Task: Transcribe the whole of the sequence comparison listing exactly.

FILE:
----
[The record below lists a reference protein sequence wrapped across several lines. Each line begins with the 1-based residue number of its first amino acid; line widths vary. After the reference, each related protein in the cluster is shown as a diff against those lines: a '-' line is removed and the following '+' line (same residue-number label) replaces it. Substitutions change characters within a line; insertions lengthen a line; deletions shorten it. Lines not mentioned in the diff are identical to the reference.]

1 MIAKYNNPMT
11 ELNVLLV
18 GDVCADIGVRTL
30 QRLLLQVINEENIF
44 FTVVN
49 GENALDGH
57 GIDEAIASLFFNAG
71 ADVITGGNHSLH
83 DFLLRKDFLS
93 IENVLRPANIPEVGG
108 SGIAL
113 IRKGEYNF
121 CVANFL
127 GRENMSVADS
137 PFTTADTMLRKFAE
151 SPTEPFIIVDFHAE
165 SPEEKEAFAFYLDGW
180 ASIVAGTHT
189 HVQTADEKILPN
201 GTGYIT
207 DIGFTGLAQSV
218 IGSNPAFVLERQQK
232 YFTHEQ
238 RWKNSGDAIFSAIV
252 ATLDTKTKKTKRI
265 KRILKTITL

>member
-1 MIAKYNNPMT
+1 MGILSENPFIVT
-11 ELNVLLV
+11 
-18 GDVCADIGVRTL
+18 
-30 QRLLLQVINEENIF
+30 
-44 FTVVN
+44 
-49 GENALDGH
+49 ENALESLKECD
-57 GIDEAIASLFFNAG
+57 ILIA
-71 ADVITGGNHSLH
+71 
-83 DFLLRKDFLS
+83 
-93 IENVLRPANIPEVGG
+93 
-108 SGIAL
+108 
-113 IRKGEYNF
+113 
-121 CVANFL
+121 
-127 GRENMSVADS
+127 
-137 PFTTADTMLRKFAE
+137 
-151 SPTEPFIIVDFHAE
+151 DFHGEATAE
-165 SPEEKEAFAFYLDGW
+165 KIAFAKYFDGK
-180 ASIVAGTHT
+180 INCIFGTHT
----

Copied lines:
[The record below lists a reference protein sequence wrapped across several lines. Each line begins with the 1-based residue number of its first amino acid; line widths vary. After the reference, each related protein in the cluster is shown as a diff against those lines: a '-' line is removed and the following '+' line (same residue-number label) replaces it. Substitutions change characters within a line; insertions lengthen a line; deletions shorten it. Lines not mentioned in the diff are identical to the reference.]

1 MIAKYNNPMT
11 ELNVLLV
18 GDVCADIGVRTL
30 QRLLLQVINEENIF
44 FTVVN
49 GENALDGH
57 GIDEAIASLFFNAG
71 ADVITGGNHSLH
83 DFLLRKDFLS
93 IENVLRPANIPEVGG
108 SGIAL
113 IRKGEYNF
121 CVANFL
127 GRENMSVADS
137 PFTTADTMLRKFAE
151 SPTEPFIIVDFHAE
165 SPEEKEAFAFYLDGW
180 ASIVAGTHT
189 HVQTADEKILPN
201 GTGYIT
207 DIGFTGLAQSV
218 IGSNPAFVLERQQK
232 YFTHEQ
238 RWKNSGDAIFSAIV
252 ATLDTKTKKTKRI
265 KRILKTITL

>member
-1 MIAKYNNPMT
+1 MGILSENPFIVT
-11 ELNVLLV
+11 
-18 GDVCADIGVRTL
+18 
-30 QRLLLQVINEENIF
+30 
-44 FTVVN
+44 
-49 GENALDGH
+49 ENALESLKECD
-57 GIDEAIASLFFNAG
+57 ILIA
-71 ADVITGGNHSLH
+71 
-83 DFLLRKDFLS
+83 
-93 IENVLRPANIPEVGG
+93 
-108 SGIAL
+108 
-113 IRKGEYNF
+113 
-121 CVANFL
+121 
-127 GRENMSVADS
+127 
-137 PFTTADTMLRKFAE
+137 
-151 SPTEPFIIVDFHAE
+151 DFHGEATAE
-165 SPEEKEAFAFYLDGW
+165 KIAFAKYFDGK
-180 ASIVAGTHT
+180 INCIFGTHT